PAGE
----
From quarantined cruise ships to cancelled conferences (not to mention the stock market), the novel coronavirus has had a significant impact on many peoples lives. At first glance, it would seem like the LTC Insurance business wouldn't be significantly impacted compared to other businesses. Why?
First, from a distribution perspective many producers can work remotely, meet clients using video conferencing software, and submit applications via e-apps. There are no "factories" for LTC Insurance - only PDF's zipping around the country. In addition, most LTC Insurance underwriting is done through things like prescription drug databases, questions on the applications, medical records, and phone interviews. Labwork is not a typical part of LTC underwriting so no need to burden the health care system when a priority for coronavirus testing will be necessary.
What about the claim experience of carriers who policyholders become ill? Unfortunately, the Corona virus does impact the elderly and there is vivid example at this Washington State care facility. The fact that the many patients have become ill and some have died is terrible news. But are you ready for the cold, matter-of-fact actuarial perspective? An early death of a policyholder is preferable to a long-lived customer who requires an extended LTC Insurance claim at the end.
No, the impact to LTC Insurance won't be from the direct impact of the virus - instead the impact may come from the impact of dramatically lower interest rates in the economy.
LTC Insurers need to invest their reserves conservatively so that their claims will be paid in the future - and with 10-year treasury notes recently sinking well below the 1% level it will become more challenging for the investment teams of insurers to earn the rates of returns that were assumed in the product pricing.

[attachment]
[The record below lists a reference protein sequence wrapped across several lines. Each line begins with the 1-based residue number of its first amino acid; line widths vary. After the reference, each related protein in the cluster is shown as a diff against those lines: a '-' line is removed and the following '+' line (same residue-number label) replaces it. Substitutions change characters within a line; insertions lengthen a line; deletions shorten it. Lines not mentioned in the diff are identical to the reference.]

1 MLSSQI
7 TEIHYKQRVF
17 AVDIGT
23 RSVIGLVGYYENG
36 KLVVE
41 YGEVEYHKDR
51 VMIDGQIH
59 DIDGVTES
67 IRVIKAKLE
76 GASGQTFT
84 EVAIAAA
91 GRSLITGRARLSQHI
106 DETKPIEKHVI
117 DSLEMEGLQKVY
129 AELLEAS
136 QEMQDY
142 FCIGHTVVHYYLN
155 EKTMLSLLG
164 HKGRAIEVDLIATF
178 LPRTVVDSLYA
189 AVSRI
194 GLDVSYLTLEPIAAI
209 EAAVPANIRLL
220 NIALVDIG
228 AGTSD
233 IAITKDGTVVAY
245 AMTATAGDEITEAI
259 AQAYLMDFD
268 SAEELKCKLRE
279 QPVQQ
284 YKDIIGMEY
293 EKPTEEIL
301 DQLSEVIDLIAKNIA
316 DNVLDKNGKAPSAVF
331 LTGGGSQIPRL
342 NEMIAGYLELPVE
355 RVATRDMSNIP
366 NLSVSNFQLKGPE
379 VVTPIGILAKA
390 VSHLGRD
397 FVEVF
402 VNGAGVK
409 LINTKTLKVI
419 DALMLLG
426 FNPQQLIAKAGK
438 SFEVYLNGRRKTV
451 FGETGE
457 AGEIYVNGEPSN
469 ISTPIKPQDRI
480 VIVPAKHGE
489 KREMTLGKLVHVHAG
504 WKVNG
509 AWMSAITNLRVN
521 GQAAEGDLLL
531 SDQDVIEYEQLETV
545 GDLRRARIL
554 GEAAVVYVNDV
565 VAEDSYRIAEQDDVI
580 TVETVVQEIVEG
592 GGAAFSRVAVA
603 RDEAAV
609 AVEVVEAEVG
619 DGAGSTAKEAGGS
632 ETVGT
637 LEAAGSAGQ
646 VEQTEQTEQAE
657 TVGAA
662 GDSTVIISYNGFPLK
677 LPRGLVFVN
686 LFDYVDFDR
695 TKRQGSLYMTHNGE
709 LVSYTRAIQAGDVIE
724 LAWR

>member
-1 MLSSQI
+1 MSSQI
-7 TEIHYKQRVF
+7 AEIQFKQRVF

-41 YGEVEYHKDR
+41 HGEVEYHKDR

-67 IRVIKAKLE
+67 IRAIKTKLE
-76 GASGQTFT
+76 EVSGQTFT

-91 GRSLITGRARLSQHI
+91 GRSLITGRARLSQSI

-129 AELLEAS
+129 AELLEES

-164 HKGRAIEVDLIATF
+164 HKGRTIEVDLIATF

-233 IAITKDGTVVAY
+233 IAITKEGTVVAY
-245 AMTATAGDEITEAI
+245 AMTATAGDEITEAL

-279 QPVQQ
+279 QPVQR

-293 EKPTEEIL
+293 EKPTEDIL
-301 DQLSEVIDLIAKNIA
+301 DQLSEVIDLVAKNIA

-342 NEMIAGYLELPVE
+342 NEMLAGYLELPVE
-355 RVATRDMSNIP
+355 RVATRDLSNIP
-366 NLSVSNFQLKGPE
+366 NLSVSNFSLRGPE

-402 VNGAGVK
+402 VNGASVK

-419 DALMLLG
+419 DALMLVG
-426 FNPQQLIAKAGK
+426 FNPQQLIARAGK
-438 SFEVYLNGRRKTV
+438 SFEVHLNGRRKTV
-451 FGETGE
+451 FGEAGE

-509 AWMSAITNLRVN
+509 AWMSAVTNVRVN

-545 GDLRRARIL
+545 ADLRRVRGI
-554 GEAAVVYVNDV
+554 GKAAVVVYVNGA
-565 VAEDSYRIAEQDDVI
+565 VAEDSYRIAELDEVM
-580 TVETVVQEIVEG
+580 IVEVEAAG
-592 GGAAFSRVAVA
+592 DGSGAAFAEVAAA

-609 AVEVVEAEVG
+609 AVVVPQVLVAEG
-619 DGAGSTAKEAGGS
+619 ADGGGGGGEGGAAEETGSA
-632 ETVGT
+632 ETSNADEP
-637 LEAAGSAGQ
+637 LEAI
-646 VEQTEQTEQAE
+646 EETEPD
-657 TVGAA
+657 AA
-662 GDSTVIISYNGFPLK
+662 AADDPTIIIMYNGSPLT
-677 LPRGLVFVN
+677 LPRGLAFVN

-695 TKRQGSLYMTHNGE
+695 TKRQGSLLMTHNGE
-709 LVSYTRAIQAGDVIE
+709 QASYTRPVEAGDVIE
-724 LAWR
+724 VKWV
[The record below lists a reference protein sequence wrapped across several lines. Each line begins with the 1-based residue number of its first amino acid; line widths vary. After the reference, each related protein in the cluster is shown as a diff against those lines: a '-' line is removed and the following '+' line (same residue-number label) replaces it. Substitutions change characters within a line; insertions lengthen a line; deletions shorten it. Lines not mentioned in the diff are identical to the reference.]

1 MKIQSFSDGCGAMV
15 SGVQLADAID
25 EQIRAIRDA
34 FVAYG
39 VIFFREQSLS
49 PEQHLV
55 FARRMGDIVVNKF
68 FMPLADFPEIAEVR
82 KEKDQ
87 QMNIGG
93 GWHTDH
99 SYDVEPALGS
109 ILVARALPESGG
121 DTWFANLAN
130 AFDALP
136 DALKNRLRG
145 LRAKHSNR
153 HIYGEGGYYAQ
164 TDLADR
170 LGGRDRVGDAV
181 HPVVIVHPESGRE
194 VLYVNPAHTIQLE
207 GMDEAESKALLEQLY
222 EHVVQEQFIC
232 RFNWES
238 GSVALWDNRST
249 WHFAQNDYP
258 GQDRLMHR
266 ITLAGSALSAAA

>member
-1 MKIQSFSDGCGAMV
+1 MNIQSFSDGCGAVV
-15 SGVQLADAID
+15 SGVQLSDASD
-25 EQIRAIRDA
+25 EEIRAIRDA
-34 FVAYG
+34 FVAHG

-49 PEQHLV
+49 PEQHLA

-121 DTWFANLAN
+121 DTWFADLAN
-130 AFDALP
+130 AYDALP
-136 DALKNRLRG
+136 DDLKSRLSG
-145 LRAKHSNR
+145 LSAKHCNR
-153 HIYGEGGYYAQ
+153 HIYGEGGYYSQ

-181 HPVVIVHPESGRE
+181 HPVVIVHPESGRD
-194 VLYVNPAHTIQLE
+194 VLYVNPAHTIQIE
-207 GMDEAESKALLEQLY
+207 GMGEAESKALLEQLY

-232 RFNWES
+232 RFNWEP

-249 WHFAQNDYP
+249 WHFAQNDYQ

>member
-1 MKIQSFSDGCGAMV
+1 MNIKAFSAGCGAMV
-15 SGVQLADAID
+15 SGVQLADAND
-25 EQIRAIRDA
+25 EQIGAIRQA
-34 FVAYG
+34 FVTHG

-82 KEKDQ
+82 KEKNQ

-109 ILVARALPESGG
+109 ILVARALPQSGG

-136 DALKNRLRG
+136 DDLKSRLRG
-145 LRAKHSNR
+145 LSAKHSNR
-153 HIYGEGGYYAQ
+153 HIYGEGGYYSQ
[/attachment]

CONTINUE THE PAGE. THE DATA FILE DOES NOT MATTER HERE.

For products that are interest rate sensitive, such as annuities, their policyholders may be impacted by reductions in rate crediting immediately. However, people buying LTC Insurance now are buying products based on higher interest rate assumptions. The higher rate assumptions (all other things being equal) result lower premiums than products that are priced with lower interest rate assumptions.
This is true for both traditional and hybrid life/ltc plans. For traditional LTC plans carriers do have some ability to raise premiums in the future based on approval by state insurance departments, but NAIC rate stabilization rules mean that carriers can't raise in-force premiums to a level that will generate expected profits.
Many hybrid life/LTC plans offer guaranteed premiums - putting the interest rate risk on the carrier while the policyholder will see LTC benefits increase in the future.
Many advisors may wait until a carrier notifies them a new product and pricing is coming and then act. However, this is a dangerous strategy. First, carriers typically give very little notice to avoid fire sale situations and advisors may simply miss being aware of the change. In addition, the volume of application submissions during these product changes may mean delayed processing time. Unfortunately, we've seen circumstances where consumers have had cases in underwriting and passed deadlines for issuing contracts - meaning they missed out.
Finally, and as always, it's critical to look at the financial strength and track record of insurance carriers.
The best time to plan for long-term care is now - and the best time to buy LTC Insurance products may be now as well.